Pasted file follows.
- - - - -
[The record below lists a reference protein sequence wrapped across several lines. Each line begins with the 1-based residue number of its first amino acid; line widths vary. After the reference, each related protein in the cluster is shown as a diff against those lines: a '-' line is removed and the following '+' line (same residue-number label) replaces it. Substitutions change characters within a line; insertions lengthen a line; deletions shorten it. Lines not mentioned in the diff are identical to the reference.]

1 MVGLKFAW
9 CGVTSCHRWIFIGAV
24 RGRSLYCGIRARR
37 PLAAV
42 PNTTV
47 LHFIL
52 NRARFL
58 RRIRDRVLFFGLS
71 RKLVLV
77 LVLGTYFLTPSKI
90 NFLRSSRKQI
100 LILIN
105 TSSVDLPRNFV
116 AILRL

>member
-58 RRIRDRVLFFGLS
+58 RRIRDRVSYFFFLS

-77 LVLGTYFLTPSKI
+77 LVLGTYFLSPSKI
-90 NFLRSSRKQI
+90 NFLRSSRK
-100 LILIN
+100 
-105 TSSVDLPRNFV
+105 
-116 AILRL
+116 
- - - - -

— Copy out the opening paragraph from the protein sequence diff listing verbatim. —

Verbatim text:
[The record below lists a reference protein sequence wrapped across several lines. Each line begins with the 1-based residue number of its first amino acid; line widths vary. After the reference, each related protein in the cluster is shown as a diff against those lines: a '-' line is removed and the following '+' line (same residue-number label) replaces it. Substitutions change characters within a line; insertions lengthen a line; deletions shorten it. Lines not mentioned in the diff are identical to the reference.]